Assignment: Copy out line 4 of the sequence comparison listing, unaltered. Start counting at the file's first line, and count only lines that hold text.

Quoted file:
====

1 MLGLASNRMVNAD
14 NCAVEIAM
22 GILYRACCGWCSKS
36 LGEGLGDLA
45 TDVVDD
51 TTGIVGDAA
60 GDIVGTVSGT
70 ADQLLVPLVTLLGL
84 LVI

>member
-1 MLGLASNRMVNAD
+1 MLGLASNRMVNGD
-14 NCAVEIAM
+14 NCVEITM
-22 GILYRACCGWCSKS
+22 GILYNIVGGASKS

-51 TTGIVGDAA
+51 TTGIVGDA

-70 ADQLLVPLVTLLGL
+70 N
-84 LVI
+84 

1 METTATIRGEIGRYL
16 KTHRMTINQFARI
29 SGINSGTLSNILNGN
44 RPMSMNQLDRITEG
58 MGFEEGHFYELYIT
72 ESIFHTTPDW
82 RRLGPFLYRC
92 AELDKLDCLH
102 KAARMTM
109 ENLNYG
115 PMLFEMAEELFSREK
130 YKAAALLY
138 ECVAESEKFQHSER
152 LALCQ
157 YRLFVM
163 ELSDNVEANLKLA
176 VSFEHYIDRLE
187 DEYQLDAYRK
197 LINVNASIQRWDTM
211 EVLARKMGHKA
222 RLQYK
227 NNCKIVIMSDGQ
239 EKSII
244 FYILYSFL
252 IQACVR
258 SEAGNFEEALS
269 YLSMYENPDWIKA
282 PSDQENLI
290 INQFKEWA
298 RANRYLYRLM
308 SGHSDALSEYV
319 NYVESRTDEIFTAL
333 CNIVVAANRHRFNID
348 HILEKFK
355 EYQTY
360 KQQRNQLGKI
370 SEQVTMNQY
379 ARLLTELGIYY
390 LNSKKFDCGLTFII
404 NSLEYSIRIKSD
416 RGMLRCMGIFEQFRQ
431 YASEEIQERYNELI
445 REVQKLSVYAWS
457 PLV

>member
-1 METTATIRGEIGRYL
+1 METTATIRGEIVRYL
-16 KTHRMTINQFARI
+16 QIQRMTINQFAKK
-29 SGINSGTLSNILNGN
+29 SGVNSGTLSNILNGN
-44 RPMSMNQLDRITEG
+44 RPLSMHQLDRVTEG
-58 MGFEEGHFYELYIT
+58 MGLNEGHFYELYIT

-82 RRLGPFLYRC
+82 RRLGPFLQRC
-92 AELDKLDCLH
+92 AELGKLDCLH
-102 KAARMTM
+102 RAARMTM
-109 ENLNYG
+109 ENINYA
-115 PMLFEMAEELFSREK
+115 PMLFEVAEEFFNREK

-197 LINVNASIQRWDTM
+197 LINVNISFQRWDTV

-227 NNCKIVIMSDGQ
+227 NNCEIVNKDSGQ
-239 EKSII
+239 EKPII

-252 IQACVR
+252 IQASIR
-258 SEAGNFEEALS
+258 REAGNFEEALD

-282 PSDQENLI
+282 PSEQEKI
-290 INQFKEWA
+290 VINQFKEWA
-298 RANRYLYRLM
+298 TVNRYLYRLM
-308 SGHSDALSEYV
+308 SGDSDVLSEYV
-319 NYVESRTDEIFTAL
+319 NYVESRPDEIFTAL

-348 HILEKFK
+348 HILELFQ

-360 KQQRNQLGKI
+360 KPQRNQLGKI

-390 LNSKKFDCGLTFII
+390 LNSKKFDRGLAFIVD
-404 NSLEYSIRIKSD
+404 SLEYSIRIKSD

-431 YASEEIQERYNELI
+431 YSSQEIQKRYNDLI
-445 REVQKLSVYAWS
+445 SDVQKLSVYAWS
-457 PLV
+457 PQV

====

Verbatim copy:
36 LGEGLGDLA